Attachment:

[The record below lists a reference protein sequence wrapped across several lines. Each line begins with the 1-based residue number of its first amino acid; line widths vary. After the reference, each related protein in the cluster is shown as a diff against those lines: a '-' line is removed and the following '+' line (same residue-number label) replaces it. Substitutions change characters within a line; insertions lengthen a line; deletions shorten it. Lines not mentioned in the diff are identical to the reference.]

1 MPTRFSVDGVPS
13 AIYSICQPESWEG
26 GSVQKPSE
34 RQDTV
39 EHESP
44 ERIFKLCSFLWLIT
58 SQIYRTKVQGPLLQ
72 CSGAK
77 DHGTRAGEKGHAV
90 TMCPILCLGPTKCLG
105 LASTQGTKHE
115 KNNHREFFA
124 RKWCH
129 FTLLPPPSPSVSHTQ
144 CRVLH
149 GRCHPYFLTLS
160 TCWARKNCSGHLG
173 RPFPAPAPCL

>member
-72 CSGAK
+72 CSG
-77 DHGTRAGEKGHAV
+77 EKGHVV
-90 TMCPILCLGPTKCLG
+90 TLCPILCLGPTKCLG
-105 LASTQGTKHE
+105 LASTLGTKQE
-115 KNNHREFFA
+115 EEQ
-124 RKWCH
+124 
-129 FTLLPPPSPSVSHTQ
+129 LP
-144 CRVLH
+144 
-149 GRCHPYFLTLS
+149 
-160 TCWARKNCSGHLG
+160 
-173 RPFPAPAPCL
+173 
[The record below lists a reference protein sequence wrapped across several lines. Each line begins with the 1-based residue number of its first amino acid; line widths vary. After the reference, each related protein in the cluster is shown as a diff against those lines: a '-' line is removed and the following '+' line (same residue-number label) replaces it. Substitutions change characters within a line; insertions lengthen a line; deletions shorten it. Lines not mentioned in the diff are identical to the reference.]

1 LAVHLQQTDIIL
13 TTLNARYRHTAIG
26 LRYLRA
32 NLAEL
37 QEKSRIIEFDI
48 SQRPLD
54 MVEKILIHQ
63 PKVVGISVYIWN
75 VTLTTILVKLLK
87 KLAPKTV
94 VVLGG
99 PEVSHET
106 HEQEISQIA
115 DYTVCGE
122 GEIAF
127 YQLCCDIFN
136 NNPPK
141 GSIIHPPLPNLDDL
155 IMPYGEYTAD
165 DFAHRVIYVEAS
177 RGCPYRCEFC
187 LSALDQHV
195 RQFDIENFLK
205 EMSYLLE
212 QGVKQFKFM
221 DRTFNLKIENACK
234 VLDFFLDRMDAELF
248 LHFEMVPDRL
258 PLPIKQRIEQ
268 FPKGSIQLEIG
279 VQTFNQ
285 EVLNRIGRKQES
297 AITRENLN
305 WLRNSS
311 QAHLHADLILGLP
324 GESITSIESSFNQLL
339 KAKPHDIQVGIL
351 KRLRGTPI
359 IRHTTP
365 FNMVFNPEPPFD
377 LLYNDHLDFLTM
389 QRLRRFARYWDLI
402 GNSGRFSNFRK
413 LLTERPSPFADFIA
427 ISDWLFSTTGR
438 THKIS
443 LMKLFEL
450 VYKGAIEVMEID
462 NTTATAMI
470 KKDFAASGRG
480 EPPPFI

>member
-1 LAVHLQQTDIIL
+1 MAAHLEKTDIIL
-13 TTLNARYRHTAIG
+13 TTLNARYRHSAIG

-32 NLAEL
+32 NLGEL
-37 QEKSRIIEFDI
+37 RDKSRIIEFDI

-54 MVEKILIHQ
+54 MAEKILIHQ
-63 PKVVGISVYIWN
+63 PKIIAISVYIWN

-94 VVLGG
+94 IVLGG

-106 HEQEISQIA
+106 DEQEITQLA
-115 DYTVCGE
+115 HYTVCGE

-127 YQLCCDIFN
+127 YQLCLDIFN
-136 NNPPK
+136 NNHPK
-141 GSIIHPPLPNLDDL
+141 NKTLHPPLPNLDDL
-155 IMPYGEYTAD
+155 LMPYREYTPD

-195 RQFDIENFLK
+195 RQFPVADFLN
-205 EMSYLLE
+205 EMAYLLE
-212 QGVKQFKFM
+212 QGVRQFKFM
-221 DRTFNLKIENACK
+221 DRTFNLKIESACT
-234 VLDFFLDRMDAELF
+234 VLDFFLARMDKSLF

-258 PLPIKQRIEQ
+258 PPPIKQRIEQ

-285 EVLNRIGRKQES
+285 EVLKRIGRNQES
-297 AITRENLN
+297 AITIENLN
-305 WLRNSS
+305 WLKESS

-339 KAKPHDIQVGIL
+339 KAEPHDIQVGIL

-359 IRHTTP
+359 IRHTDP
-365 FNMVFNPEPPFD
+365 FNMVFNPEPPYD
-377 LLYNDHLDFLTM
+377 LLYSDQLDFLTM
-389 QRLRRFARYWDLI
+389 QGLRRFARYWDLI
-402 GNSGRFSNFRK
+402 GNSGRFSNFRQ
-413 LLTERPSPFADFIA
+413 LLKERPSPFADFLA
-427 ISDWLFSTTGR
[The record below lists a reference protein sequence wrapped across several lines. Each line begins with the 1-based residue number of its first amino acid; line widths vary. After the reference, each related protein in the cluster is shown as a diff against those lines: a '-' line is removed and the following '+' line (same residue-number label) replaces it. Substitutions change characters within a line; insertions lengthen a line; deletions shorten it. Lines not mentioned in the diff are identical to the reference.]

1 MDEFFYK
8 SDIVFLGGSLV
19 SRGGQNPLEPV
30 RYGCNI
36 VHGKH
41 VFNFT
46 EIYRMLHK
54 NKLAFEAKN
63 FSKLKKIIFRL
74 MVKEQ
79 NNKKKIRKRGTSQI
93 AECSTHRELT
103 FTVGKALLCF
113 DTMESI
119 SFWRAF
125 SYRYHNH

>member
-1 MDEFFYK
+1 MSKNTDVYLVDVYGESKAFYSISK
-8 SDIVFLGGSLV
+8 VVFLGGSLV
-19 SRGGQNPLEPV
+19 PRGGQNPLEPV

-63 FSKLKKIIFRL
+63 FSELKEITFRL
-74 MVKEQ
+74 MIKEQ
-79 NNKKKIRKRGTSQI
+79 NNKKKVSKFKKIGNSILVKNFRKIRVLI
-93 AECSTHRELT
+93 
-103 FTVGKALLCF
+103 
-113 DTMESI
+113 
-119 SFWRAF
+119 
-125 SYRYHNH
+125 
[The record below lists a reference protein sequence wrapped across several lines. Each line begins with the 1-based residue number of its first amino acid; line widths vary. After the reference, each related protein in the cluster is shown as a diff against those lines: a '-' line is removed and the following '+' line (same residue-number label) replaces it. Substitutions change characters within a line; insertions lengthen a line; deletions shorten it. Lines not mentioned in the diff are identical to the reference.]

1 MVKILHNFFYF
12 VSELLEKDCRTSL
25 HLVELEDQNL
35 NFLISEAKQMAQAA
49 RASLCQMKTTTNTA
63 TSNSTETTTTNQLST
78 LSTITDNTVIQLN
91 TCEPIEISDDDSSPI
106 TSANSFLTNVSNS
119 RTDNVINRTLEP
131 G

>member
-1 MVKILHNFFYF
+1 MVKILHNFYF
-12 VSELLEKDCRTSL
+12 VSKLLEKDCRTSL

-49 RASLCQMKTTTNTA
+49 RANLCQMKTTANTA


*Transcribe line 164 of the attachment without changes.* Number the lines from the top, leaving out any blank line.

63 FSKLKKIIFRL